If high performance computing is such an innovation accelerator, why don’t more companies embrace the technology? Although HPC is growing rapidly in relation to other IT realms, it still only represents about three percent of the computing market. Last week, the Council on Competitiveness released two new studies that looked at why technical computing users on desktop systems are not graduating to HPC servers. While previous Council reports explored why HPC users often failed to advance beyond entry-level HPC platforms, these latest reports focus on why some desktop-only companies have never taken that first step into HPC.
According to Council on Competitiveness Vice President Suzy Tichenor, “If we’re going to be an innovation-based economy, we really have to make sure there is widespread access to the use of high performance computing. What these studies show is that current access is limited.”
Tichenor compares the current perceptions of HPC to that of quality control 25 years ago. In the late 80s, the Japanese achieved global dominance in several industries due to the implementation of better quality practices. The ensuing products, everything from automobiles to consumer electronics, gave Japan a global competitive advantage for years to come. Prior to that, investing in quality was considered an expense that didn’t deliver much return. The Japanese proved that the ROI was really there. Eventually, their quality programs gained wide acceptance and were copied by other industrialized nations.
In the broader market, high performance computing is still perceived as exotic technology. Of course, not every prototyping or modeling application needs more power than a desktop can deliver. Some companies with less demanding software will just be able to ride the performance curve on the desktop as these systems incorporate more powerful processors. But the Council studies found that the majority of the firms surveyed — 57 percent — do have problems that are beyond the capabilities of current PCs or workstations. And about a third of the firms surveyed have a desire to move up the computing ladder onto HPC platforms.
The studies looked at firms doing desktop-only technical computing in a range of vertical industries. The analysis revealed the main barriers that prevented users from moving desktop applications to HPC systems, which included the lack of:
- application software for parallel platforms;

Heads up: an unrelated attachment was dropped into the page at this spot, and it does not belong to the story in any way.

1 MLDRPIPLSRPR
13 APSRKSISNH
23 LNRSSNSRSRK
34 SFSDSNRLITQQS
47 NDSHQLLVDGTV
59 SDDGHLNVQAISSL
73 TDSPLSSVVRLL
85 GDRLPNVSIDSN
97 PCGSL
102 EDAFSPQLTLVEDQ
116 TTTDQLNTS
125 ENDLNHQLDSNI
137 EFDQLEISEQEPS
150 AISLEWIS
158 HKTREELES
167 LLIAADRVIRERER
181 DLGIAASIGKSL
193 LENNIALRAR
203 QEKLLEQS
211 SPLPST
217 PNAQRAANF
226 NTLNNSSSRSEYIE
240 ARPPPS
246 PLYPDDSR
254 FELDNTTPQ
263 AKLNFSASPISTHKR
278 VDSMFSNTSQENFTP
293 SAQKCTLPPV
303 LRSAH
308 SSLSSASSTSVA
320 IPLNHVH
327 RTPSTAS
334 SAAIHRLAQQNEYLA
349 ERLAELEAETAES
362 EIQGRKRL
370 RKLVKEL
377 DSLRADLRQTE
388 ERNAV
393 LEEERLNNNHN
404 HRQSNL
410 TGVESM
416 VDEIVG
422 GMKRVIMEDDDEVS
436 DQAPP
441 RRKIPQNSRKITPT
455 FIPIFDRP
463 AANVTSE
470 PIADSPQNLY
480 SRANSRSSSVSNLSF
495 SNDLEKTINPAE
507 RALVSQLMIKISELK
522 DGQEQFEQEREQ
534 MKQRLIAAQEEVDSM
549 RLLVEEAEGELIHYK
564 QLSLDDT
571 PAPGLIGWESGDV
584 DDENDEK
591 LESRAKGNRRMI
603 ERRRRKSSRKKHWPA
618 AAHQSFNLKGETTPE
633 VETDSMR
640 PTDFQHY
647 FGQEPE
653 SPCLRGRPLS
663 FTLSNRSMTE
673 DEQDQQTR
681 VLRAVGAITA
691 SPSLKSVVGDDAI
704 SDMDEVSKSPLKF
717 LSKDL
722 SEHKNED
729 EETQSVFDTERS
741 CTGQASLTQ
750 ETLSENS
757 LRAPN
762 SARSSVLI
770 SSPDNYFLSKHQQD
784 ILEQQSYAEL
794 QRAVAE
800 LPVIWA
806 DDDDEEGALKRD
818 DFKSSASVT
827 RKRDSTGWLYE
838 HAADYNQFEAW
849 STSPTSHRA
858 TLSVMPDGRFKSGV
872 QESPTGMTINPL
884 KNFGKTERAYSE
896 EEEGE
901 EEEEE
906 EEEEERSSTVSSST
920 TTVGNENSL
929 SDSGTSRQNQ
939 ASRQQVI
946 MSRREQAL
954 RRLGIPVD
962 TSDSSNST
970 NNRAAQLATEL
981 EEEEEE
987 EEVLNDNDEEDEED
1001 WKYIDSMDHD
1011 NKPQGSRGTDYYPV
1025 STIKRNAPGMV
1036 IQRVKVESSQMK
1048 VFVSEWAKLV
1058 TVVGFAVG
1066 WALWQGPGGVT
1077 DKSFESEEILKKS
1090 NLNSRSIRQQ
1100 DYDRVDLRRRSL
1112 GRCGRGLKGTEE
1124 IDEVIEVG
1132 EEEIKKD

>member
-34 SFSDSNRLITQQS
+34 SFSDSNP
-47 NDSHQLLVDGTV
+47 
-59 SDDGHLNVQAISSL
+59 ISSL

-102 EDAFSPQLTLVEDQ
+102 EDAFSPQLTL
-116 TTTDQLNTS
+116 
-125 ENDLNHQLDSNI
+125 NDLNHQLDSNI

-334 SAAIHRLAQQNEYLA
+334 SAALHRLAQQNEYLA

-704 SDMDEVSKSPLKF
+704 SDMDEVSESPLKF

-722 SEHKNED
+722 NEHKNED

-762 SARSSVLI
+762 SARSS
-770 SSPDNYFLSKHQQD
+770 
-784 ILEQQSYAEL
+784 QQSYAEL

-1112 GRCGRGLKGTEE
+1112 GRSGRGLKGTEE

- human talent and expertise to apply technical computing applications to HPC; and
- an ROI model for increasing HPC investment.
In fact, these barriers also exist for entry-level HPC users looking to move to more powerful systems, but for desktop users, the barriers were magnified. Unlike companies that have already invested in HPC, firms using desktop-based technical computing have little if any experience with high performance computing systems. In some cases, the lack of expertise means that even if HPC-ready software is available for their particular application, they might not be aware of it. As a result, they couldn’t build an ROI case for its use. “These barriers are really all interlinked,” notes Tichenor.
Many desktop-only firms are part of the supply chain for larger manufacturers. So while the individual components may be modeled on the desktop, the systems these components end up in need to be modeled on supercomputers. According to Tichenor, established HPC users like GE, Boeing, and Pratt & Whitney want to move toward full system simulations. But, she says, if they can’t import the computing models from their parts suppliers, they’re not going to be able to achieve that.
It’s quite likely that most modeling and prototyping is still performed on the desktop — maybe not in total HPC cycles, but almost certainly in number of individual application seats. “You have a situation here where you have a very small group of high-end users and a very large group of desktop and entry-level users, and not very many in the middle,” explains Tichenor. “What you really want to do is move everyone forward.”
The Council thinks an “enabling function” is going to be required to get most of these companies over the barriers. That might take the form of a public-private partnership, where universities or government labs get involved with commercial organizations to provide resources and guide them through some of the pitfalls of high performance computing. The DOE’s INCITE program, which first offered national lab HPC resources to commercial users in 2005, is an example of this approach. But INCITE is for the elite supercomputing crowd. What is needed is something at the other end of the spectrum. It’s also possible that commercial firms with HPC experience will help their desktop-only partners get up to speed. Pratt & Whitney has done this to some extent with a few select suppliers. ISVs can help potential HPC users over the ROI barrier with better license pricing, access models (utility computing), and other incentives to encourage customers to scale up their applications.
As of today, the United States leads in HPC infrastructure, expertise, and software development. But according to Tichenor, now is the time to take advantage of the window of opportunity. Despite the barriers, there is global access to HPC and some of the fastest growth in this area is taking place in India and China. In general, globalization favors countries that can harness human resources most efficiently. In the case of high performance computing, this means developing a community of highly skilled engineers and scientists that can apply this technology. Considering that the U.S. has become a net importer of technological expertise, the nation’s HPC leadership is in danger.
“There’s a real opportunity to make modeling and simulation a national best practice,” says Tichenor. “I think that’s something we have to start thinking about as a country. High performance computing is really the next productivity platform.”